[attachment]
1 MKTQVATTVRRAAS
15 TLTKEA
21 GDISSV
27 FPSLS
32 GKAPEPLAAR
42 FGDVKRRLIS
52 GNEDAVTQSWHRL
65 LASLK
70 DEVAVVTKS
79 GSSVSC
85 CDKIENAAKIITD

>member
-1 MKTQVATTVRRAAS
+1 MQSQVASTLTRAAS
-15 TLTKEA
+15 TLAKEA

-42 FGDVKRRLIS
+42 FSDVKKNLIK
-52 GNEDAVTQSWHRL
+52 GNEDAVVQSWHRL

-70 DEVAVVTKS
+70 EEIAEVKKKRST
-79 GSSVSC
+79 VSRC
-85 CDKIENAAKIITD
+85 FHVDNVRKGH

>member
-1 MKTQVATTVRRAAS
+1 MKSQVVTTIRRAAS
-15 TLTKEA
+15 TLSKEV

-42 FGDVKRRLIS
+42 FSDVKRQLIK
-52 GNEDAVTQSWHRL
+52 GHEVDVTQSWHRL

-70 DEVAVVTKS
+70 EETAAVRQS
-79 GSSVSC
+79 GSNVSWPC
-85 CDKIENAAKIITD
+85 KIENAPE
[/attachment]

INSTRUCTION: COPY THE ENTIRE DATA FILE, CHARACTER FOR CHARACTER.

1 MKTQVATTVRRAAS
15 TLTKEA
21 GDISSV
27 FPSLS
32 GKAPEPLAAR
42 FGDVKRRLIS
52 GNEDAVTQSWHRL
65 LASLK
70 DEVAVVTKS
79 GSSVSC
85 CDKIENAAKIITD

>member
-1 MKTQVATTVRRAAS
+1 MQSQVASTLTRAAS
-15 TLTKEA
+15 TLAKEA

-42 FGDVKRRLIS
+42 FSDVKKNLIK
-52 GNEDAVTQSWHRL
+52 GNEDAVVQSWHRL

-70 DEVAVVTKS
+70 EEIAEVKKKRST
-79 GSSVSC
+79 VSRC
-85 CDKIENAAKIITD
+85 FHVDNVRKGH

>member
-1 MKTQVATTVRRAAS
+1 MKSQVVTTIRRAAS
-15 TLTKEA
+15 TLSKEV

-42 FGDVKRRLIS
+42 FSDVKRQLIK
-52 GNEDAVTQSWHRL
+52 GHEVDVTQSWHRL

-70 DEVAVVTKS
+70 EETAAVRQS
-79 GSSVSC
+79 GSNVSWPC
-85 CDKIENAAKIITD
+85 KIENAPE